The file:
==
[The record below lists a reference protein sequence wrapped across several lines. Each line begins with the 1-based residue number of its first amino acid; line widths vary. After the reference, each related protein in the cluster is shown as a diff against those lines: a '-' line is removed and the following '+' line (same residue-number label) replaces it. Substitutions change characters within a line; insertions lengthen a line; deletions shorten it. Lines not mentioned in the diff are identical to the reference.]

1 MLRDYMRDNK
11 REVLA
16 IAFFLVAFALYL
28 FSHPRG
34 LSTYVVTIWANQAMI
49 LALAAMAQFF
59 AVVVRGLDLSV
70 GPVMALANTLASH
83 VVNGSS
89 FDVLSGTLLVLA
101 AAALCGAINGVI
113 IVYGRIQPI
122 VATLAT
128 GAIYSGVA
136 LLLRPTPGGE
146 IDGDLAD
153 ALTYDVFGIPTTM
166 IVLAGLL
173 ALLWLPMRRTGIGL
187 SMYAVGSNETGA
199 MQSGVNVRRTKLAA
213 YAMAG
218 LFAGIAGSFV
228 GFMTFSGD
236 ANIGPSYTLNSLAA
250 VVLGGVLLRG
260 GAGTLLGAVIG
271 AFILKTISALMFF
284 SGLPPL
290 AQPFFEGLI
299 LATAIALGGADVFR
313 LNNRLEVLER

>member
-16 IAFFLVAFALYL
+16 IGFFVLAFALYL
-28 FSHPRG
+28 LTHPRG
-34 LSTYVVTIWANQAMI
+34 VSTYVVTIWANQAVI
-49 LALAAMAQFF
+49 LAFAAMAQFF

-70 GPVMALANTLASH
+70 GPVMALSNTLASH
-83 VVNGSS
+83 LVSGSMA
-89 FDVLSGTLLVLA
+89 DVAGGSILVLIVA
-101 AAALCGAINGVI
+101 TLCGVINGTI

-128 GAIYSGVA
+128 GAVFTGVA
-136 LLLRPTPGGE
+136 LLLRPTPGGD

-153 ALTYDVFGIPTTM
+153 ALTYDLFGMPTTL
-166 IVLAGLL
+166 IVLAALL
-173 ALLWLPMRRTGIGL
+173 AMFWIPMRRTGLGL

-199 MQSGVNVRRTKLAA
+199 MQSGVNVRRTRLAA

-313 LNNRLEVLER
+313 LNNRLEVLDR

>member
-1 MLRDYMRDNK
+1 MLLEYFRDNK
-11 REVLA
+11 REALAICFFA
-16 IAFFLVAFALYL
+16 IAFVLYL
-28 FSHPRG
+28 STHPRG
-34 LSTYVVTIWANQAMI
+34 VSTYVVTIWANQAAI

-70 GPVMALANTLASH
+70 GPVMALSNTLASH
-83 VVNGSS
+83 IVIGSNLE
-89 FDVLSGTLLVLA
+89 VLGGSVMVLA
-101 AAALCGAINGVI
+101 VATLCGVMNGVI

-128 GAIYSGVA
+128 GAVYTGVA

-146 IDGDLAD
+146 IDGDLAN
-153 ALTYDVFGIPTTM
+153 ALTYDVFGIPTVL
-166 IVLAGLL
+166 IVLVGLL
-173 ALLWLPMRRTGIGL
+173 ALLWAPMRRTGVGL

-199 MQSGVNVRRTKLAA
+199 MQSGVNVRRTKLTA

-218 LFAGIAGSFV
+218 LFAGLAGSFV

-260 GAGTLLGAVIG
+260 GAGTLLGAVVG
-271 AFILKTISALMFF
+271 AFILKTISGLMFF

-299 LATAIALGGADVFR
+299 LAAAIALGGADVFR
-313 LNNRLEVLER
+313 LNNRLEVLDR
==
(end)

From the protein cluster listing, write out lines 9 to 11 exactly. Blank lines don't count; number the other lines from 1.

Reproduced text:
70 GPVMALANTLASH
83 VVNGSS
89 FDVLSGTLLVLA